Tuesday, June 1st 2010

PowerColor Sniper HD 5770 + Killer NIC Up Close

Call it the admin's graphics card or the gamer's network card, but PowerColor seems to have come up with an unusual combination of a graphics processor (ATI Radeon HD 5770) with a hardware-accelerated network processor (Bigfoot Killer), which are seated on the same board, and share the system bus using a PCI-Express bridge chip. The GPU is a fairly standard HD 5770 that packs DirectX 11 support, 800 stream processors, and 1 GB of GDDR5 memory across a 128-bit wide interface, while the NPU is an ARM-derived system-on-chip (SoC) which offloads network stack processing completely from the host in a bid to cut system latencies. The inclusion of a PCI-Express bridge chip and the NPU significantly increased the size of PCB, yet the card seems to make do with just a single 6-pin power input. Given that a standalone PCI-E Killer NIC easily costs over $120 and the HD 5770 around the $150 mark, with the $10-odd PCI-E bridge chip, one can expect this product to easily cost over $250.
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28 Comments on PowerColor Sniper HD 5770 + Killer NIC Up Close

#1
lism
Its a gimmick idea but the killer nic has'nt proven anything to be spectacular and all. Your 'end' communication still lies between your modem and your ISP, which basicly would be the most hard obstacle to crossover.

Days of too low CPU power is nearly gone. You can overclock your CPU at decent ranges and some of them towards 4GHz. No need for a killer nick to reduce CPU load.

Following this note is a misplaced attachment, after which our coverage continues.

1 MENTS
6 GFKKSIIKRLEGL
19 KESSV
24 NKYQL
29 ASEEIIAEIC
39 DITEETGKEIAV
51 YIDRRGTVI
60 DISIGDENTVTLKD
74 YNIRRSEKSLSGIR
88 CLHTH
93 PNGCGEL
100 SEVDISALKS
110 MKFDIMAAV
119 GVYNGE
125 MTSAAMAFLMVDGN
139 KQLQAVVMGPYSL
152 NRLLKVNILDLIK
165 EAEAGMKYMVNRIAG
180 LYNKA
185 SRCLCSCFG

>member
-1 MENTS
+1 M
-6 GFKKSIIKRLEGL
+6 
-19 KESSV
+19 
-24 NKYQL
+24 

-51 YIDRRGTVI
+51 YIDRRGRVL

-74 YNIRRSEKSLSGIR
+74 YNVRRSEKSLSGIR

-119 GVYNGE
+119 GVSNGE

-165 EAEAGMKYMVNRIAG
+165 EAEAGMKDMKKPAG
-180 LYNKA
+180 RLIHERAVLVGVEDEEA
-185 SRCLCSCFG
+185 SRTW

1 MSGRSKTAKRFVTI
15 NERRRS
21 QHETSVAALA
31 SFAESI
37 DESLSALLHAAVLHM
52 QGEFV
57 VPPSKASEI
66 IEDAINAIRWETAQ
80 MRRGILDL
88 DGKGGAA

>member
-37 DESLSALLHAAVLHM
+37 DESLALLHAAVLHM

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#2
a_ump
FreedomEclipse said:
:slap::slap::slap: stop trying to correct me!!! :roll::roll::roll:
hahaha i see it as it comes and must correct!!!! :) :laugh:.
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#3
Melted Rabbit
Something to point out the SoC used with this implementation of the KillerNIC and all other KillerNIC implementations is based on the POWER/PowerPC architecture and is not ARM in any fashion. If you look at this image: http://www.techpowerup.com/img/10-06-01/126c.jpg you should be able to see the Freescale logo even with the TPU watermark. Freescale was once a part of Motorola. The part number appears to be MPC8314E, meaning the card pictured has the security engine enabled. The MPC8314E is described here: http://www.freescale.com/webapp/sps/site/prod_summary.jsp?code=MPC8314E

Bigfoot Networks does not allow one to run arbitrary code on the KillerNIC series even though it does run Linux, so the following does not apply so much.
Just be thankful Bigfoot did choose the following SoC:
http://www.freescale.com/webapp/sps/site/prod_summary.jsp?code=P1021

The e500 core on the P1021, while still POWER compliant, uses has a shared register file for integer and floating point instructions with 32 registers that are 64-bits wide. Which isn't at all normal.

Then again there is the P4080, with eight e500mc cores on a single die. The e500mc has a proper FPU, but is only a 32 bit processor, with support up to 16GB of memory total, and does so by using the same tricks as PAE on x86 processors.
http://www.freescale.com/webapp/sps/site/prod_summary.jsp?code=P4080

Mind you, there is no SIMD/Altivec unit in the P4080 and each core only has 128KB of L2 cache and 2MB total L3 cache. The P4080 is intended for 3G, 4G, and WiMax wireless base stations and not your home PC. Freescale also announced the chip in 2008, expecting it to sample soon and then enter production soon afterward, at least at the time. The P4080 is only sampling now, and production may take a while yet. But it is still eight CPU cores on one die.
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